P O BOX 8126, MADISON, WI 53708-8126 (608/266-9850)





Claim Nos. 94001890, 93035318

The administrative law judge issued her Findings of Fact and Interlocutory Order in this case on September 29, 1995, following hearings on May 16 and August 16, 1995. The employer and the insurer (collectively, the respondent) have submitted a petition for commission review of the administrative law judge's Findings and Order. Thereafter, both the respondent and the applicant submitted briefs.

Prior to the hearing, the respondent conceded jurisdictional facts, an average weekly wage of $667.03 for Ms. Doering, an average weekly wage of $444.04 for Ms. Schmelzer, and that the applicants were injured in an accident occurring on September 1, 1992. In addition, the respondent conceded that both applicants were temporarily and totally disabled from the date of the accident to the date of the first hearing in this case.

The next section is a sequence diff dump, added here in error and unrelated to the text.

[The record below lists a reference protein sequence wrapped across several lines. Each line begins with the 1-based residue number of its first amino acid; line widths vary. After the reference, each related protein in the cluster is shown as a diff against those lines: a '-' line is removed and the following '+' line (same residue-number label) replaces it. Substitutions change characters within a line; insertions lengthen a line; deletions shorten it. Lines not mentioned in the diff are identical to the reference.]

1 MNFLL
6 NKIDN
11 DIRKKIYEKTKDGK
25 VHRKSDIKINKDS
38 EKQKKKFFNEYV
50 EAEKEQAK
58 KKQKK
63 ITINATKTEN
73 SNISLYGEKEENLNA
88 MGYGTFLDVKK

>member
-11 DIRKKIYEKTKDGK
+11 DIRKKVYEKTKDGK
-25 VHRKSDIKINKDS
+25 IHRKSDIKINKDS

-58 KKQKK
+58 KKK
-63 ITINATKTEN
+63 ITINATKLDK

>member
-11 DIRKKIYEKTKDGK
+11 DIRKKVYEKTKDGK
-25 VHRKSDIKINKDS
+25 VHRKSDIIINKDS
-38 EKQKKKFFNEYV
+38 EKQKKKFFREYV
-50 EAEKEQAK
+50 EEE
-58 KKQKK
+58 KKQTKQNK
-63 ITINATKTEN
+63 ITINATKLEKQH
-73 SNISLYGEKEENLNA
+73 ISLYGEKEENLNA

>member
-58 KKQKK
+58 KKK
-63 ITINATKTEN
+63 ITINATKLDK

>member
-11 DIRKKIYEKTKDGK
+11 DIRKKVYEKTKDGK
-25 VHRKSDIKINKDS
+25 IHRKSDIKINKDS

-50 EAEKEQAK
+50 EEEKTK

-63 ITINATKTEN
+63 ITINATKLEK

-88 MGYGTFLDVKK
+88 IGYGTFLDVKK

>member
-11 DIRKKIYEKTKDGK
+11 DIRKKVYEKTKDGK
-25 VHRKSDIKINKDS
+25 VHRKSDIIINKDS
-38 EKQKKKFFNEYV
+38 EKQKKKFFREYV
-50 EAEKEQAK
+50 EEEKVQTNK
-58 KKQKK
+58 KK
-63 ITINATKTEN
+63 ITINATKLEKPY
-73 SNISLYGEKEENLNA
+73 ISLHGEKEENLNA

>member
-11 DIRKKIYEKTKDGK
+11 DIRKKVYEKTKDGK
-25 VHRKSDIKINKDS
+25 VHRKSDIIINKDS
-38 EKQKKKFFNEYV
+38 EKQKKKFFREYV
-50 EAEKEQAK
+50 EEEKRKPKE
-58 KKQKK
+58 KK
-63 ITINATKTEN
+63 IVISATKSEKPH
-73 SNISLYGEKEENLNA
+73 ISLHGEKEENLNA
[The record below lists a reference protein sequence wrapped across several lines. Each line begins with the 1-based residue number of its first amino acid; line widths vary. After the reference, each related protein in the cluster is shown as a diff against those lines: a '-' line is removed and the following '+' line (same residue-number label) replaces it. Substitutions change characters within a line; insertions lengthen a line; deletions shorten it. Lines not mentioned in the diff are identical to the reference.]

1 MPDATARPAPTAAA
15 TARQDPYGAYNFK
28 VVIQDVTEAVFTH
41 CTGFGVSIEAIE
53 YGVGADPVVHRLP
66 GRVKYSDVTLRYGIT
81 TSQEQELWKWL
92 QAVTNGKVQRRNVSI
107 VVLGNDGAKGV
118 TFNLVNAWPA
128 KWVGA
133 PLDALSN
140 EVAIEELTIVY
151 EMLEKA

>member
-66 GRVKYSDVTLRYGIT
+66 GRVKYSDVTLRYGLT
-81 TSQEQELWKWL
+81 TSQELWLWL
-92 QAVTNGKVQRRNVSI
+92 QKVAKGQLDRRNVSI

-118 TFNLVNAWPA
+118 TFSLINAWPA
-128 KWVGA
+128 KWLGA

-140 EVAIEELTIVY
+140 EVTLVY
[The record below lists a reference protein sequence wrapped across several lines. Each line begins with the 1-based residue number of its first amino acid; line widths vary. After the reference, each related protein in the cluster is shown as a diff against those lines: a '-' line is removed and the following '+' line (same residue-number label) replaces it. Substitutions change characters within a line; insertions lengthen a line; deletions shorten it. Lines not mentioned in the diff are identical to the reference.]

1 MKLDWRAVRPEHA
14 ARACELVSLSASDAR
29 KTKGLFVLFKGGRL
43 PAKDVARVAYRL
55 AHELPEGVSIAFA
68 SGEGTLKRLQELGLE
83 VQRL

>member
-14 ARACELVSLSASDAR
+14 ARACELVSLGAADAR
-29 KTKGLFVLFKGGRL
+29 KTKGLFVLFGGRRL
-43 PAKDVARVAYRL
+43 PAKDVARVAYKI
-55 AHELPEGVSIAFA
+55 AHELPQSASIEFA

The primary issue in this case is whether the accident causing the applicants' injuries occurred while the applicants were performing services growing out of and incidental to their employment with the employer. If a compensable injury is established, liability for medical expenses would also be at issue.

The commission has carefully reviewed the entire record in this case, including the briefs submitted by the parties. Having done so, the commission hereby reverses the administrative law judge's Findings of Fact and Interlocutory Order, and substitutes the following therefor:


The applicants, Alexandria Doering and Kersten Schmelzer, were both elementary school teachers employed by the Rhinelander School District. They had been assigned to a more rural elementary school, Cassion-Woodboro, approximately 14 miles from the city of Rhinelander. As a rural school, Cassion-Woodboro is located off County Trunk K, which contains various hills and curves. Some teachers felt County Trunk K might be more difficult to drive at night or under slippery weather conditions than the roads leading to the schools located within the city proper.